May 15, 2017
by Canadian Architect
Alan DeSousa. Photo courtesy of Borough of Saint-Laurent.
Alan DeSousa has been mayor of the Borough of Saint-Laurent in the City of Montreal since 2002 and a municipal politician since 1990. He is a member of the council of the Montreal Metropolitan Community, which represents 82 municipalities.
In his municipal roles, DeSousa has made significant contributions to enhancing the built environment in Greater Montreal and across Quebec. His advocacy for sustainable, quality environments has led to the construction of high-performance buildings and the creation of municipal tools that guide the region’s environmentally forward development.
For example, Montreal’s 2006 official designation as a UNESCO City of Design comes out of public policy documents that set design as a municipal priority. DeSousa played a leading role in the development and adoption of those documents. Economic Development Strategy 2005-2010defined design as a driver of economic growth, while the action plan Montreal: City of Design/Design of a City proposed steps such as design competitions for major public buildings.
Rendering of the planned Éco-campus Hubert-Reeve in DeSousa’s home borough. Photo: Borough of Saint-Laurent
From 2001 to 2012, DeSousa served on the Executive Committee of the City of Montreal, where he held positions including Vice-Chair of Economic Development and Sustainable Development. In 2009, he tabled a policy that set a minimum standard of LEED Gold certification for new municipally backed buildings on the Island of Montreal. To date, 60 city buildings are certified or on-track for certification. In April 2015, DeSousa spearheaded a zoning bylaw amendment to include living roofs, reflective roofing membranes, and other sustainable cladding materials in the building code.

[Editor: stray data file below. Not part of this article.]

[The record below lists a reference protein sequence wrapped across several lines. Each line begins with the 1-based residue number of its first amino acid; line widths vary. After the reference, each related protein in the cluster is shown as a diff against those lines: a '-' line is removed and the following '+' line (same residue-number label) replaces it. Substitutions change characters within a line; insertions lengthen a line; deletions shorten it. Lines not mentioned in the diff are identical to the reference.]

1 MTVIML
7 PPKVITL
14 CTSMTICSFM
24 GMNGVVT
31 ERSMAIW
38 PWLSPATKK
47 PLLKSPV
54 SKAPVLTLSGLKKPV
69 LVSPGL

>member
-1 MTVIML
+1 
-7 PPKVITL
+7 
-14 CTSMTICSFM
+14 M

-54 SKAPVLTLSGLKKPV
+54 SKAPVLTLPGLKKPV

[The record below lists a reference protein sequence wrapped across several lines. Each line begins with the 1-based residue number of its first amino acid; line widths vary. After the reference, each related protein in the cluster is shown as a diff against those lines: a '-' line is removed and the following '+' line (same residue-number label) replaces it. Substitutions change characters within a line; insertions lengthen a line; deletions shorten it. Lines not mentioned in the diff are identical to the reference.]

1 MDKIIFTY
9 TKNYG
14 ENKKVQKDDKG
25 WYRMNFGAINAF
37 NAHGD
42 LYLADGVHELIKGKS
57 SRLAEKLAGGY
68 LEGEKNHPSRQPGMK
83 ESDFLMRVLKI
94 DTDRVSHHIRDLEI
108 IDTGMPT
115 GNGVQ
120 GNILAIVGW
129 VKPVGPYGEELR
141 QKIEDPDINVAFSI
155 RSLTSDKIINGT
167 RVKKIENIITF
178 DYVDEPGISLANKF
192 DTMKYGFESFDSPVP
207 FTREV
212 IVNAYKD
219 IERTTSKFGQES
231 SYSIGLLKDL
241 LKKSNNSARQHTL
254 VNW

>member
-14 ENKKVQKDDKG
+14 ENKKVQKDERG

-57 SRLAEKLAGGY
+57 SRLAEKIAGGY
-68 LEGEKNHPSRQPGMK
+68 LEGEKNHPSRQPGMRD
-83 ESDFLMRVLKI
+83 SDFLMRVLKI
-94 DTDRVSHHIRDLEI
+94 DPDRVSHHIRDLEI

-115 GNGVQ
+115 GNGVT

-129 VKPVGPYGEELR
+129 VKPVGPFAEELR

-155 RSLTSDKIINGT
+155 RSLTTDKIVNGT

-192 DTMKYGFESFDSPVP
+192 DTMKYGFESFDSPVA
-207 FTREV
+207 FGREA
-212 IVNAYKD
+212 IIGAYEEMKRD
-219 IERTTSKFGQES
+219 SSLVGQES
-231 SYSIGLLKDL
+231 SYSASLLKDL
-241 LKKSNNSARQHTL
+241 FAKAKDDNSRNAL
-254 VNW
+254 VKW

DeSousa championed transit-oriented development, LEED Silver certification and strict design guidelines for the Bois-Franc urban redevelopment project of the 1990s in Saint-Laurent. Under his leadership, the Borough of Saint-Laurent revised municipal regulations and set guide-lines to preserve the heritage qualities of wartime houses in the Norvick neighbourhood; put in place plans to create a clean technologies campus, the Éco-campus Hubert-Reeve; and has expressed support for a Quebec Architecture Policy.
DeSousa’s influence will have a lasting impact on the quality of the built environment of Saint-Laurent, Montreal, and other municipalities, creating a legacy for generations to come.
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DeSousa’s work reflects a creative and effective use of the role of government in support of architecture. He is a politician who has, through-out his career, demonstrated his commitment to developing public policies to preserve the interest and authenticity of his borough’s heritage with a view to protecting the architectural quality of the built environment. This is real advocacy that has resulted in community transformation
View of the Bois-Franc residential development in Saint-Laurent. Photo: Borough of Saint-Laurent
The Bois-Franc district surrounds the De la Brunante Basin. Photo: Borough of Saint-Laurent